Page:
While global warming and ocean acidification are both caused by manmade carbon-emissions, the gap in public awareness of the two issues is immense. Part of this is due to the fact that signs of global warming were studied years before ocean acidification, as well as the medias constant coverage of global warming. I believe the media is more interested in global warming because of the impact it could eventually have on everyone’s daily life. However, what most people don’t realize is ocean acidification could have an equally large impact. Ocean ecosystem services are an enormous part of our planet’s food supply, economy, and recreation. With ocean acidification occurring at an increasing rate, many of these services may be lost before everyone even realizes what is occurring.
The scientific community is one of the few groups beginning to understand the severity of ocean acidification. Research on the issue has picked up immensely over the last decade, and the results have scientists alarmed. While having data on the issue is critical, scientists cannot do much by themselves to protect the ecosystem services threatened. By working closely with aquaculture managers, however, scientists have the ability to sustain these services in a changing ocean environment.
This combination of aquaculture managers and scientists can work together to adapt to changes already occurring, but to halt the trend of decreasing pH, the general public and politicians need to become more knowledgeable on the situation. For the most part, the general public seems completely unaware of the changes occurring in our oceans. People realize that increased CO2 emissions are doing serious damage to our atmosphere, but have no idea that one-third off all this carbon is soaked up into the oceans. For any meaningful changes to take place, a larger percentage of the public, and in turn politicians, needs to be made aware of the damages ocean acidification can cause. The increase in the public’s awareness of global warming has led to a push towards green energy and other sustainability programs that could ease the burden put on our atmosphere. Yet even with this increased perception of our impact on the planet, no widespread changes have taken effect.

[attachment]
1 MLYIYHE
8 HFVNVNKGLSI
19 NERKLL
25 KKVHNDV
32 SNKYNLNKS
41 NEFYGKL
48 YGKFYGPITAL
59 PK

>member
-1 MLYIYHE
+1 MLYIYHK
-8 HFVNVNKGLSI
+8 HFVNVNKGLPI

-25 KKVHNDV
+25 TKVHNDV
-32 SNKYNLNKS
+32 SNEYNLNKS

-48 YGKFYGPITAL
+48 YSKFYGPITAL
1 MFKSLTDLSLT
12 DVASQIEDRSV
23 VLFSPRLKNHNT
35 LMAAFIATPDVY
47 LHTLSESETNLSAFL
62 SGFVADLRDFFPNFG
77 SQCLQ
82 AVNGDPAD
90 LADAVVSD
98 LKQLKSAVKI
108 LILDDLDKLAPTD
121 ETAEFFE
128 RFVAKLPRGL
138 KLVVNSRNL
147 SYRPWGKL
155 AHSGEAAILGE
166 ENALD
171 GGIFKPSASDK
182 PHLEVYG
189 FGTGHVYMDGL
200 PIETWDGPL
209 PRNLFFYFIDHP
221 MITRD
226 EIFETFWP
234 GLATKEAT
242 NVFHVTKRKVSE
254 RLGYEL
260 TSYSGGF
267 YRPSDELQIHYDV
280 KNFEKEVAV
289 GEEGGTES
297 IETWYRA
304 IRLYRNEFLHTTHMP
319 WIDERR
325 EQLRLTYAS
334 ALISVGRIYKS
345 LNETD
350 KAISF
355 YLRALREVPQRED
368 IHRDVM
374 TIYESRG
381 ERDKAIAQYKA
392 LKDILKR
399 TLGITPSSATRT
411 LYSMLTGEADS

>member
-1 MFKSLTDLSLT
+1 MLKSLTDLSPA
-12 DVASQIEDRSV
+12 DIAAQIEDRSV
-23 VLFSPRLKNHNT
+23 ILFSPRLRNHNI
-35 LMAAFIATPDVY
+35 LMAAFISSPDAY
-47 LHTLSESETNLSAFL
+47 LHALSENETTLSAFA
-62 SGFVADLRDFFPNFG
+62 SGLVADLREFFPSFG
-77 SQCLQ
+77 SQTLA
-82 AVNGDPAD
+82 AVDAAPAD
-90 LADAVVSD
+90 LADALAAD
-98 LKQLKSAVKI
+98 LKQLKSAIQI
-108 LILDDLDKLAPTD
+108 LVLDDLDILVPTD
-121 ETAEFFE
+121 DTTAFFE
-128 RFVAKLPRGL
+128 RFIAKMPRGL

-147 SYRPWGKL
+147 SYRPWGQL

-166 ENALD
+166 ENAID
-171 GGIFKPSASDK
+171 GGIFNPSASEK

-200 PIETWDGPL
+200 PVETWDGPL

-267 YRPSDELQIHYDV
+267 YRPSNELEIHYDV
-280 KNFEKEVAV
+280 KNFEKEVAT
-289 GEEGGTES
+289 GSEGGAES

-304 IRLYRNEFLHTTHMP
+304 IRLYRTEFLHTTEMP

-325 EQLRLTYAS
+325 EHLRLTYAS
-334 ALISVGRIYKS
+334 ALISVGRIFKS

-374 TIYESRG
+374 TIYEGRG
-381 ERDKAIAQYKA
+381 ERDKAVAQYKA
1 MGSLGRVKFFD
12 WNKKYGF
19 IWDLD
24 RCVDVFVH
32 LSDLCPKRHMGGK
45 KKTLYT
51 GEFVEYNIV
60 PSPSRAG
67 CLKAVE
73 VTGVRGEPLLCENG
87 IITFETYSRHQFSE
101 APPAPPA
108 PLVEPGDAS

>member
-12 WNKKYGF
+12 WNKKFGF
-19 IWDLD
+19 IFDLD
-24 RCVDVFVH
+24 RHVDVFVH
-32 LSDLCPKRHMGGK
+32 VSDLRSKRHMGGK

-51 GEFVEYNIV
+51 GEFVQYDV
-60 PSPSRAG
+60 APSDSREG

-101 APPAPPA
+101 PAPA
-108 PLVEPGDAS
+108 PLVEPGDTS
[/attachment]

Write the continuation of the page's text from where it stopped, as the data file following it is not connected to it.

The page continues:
For massive solutions to come into play, politicians must get on board. It is imperative that scientists get the message across about the danger posed by ocean acidification. As of now, there has been very little action by U.S. policymakers to fight ocean acidification. The fact that our book was funded by The National Academies Press, an organization that reports to Congress, is a good sign in that at least some people in Washington have an idea as to what’s going on. However, if ecosystem services are to get any sort of lifeline, politicians must be pressured into taking action, and this action must come from the public.
It really is so strange that OA is so underwhelmingly recognized as so much of global commerce is related to oceans. I also agree that politicians must get involved. Now this may be the conspiracy theorist in me, but I believe that the politicians are informed and simply choose to ignore it as they can still make their money.
Nice title, Jake! Also, I agree with Jacob Goyne’s point about politicians choosing to ignore certain issues!